Forerunner 3D Printing (F3DP) is a pioneer in the 3D printed firearm industry. With special licenses that allow it to manufacture and test guns, including automatic weapons, the company navigates the complex waters of 3D printing for the firearms industry. In an interview with 3DPrint.com, founder Paul DeWys sheds light on the technology and the regulatory environment surrounding 3D printed firearms.
Catering primarily to military, law enforcement, and firearms manufacturers—expressly not selling to civilians—the company focuses on job shop and low-volume production services. Its arsenal of 3D printing technologies is vast, including stereolithography (SLA), HP Multi Jet Fusion (MJF), Stratasys PolyJet, fused deposition modeling (FDM), selective laser sintering (SLS), and Carbon’s continuous liquid interface production (CLIP). Beyond printing, the company offers various part finishing options, from sanding to Cerakote painting.
DeWys’s journey into this niche began with his interest in evolving tech. By 2009, he had set up DeWys Engineering (DE). However, by 2016, his shift towards 3D printing became evident. That year, he acquired assets from the closing of Select Manufacturing, which marked the birth of F3DP. By 2018, with a new HP MJF 4200 printer, the startup became one of a small number of 3D printing specialists in existence for automation and machine build firms nationwide. Always a firearms enthusiast, DeWys began investigating the world of 3D printed firearms upon recognizing the strength of parts from the MJF machine. After crafting a durable AR lower receiver from nylon 12, he showcased the material’s strength on YouTube.
While this stirred mixed reactions, notably from HP, the innovative approach to testing the strength and durability of a printed receiver highlighted the incredible potential of 3D printing for making firearm parts. After seeing the online feedback on his first 3D printed firearm, DeWys decided it was worth delving more deeply into researching this market. He found no polymer-based additive manufacturers with active federal firearm licenses. To him, this looked like an opportunity.
Over the next year, DeWys pursued a federal firearms license (FFL 07) and received it. In the fall of 2022, he began talking to customers in the firearms industry. He quickly discovered that most parts clientsc wanted to print were non-serialized components, which the Bureau of Alcohol, Tobacco, Firearms, and Explosives (ATF) doesn’t regulate. However, being able to print serialized parts and demonstrate industry knowledge was a hit with potential customers. By the summer of 2023, customers requested DeWys for full auto-rated parts. This required that he build a machine gun for testing. Since his business had also received a Special Occupancy Taxpayer (SOT 02) license, he was able to build a machine gun for testing and decided to do it using 3D Printed parts.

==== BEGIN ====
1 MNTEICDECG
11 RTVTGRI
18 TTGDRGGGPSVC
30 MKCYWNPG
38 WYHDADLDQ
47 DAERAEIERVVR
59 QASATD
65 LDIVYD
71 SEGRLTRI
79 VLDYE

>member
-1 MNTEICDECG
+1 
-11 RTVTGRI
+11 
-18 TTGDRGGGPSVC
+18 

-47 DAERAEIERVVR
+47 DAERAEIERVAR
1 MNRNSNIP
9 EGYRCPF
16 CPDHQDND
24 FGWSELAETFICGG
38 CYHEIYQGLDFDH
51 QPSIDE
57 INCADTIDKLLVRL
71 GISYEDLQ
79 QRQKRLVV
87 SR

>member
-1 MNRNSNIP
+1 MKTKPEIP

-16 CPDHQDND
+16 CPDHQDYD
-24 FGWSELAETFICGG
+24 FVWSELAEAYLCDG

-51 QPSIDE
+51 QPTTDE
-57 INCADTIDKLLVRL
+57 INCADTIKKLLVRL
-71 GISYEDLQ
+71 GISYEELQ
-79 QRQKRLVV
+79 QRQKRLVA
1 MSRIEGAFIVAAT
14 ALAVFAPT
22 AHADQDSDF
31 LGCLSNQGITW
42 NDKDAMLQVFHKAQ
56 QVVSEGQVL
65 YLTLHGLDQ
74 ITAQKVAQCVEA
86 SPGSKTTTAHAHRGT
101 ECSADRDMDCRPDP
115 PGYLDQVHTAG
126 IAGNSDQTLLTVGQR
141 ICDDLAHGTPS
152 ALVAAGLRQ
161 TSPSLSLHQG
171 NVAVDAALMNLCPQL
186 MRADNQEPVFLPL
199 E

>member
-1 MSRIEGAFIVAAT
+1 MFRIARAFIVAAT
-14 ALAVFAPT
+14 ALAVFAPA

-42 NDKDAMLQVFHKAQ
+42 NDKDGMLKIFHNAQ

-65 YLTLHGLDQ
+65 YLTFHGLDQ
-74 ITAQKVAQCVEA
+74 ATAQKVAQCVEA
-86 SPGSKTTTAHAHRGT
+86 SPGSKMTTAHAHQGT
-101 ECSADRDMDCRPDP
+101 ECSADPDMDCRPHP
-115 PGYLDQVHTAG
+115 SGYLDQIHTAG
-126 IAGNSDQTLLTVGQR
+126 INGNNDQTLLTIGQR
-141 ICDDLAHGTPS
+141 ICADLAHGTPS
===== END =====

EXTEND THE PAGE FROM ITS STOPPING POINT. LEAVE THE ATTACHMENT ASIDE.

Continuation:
“Machinegun production is exclusively the realm of manufacturers doing research and development for the military and law enforcement. We work with many of these defense companies and print parts for them that go into the firearms they build. We are also experimenting with 3D printing suppressors, but again, only working with suppressor manufacturers; none of this is for the civilian marketplace.”
With credentials like the FFL07 and SOT 02, DeWys recently tested a rifle to determine if its 3D printed parts, including the main body and hand guards, could handle rapid, continuous firing without malfunctioning. The team 3D printed the rifle’s lower receiver and handguard on the HP MJF 4200 using nylon 12. Afterward, they coated the parts with H series Cerakote for enhanced durability. This firearm has seen over 1,000 rounds of 5.56 ammunition without any issues.
The startup works primarily with nylon 12 for firearms customers. This material is renowned for its rigidity and resilience. It forms the backbone of most firearm-related prints. While there are other materials that F3DP uses for other applications, such as nylon with 40% glass fiber and TPU elastomer, the company cater to niche needs when it comes to firearms work, says DeWys.
The potential benefits of transitioning from traditional gun manufacturing to a modern, tech-driven method are vast but not without challenges. DeWys stresses the significance of testing these weapons in real-world environments, from extreme temperatures to rough terrains, such as sand and water exposure. This push for rigorous evaluation stems from a business standpoint and customer inquiries that drive innovation and understanding. It’s a practice that differentiates their business model from others in the field.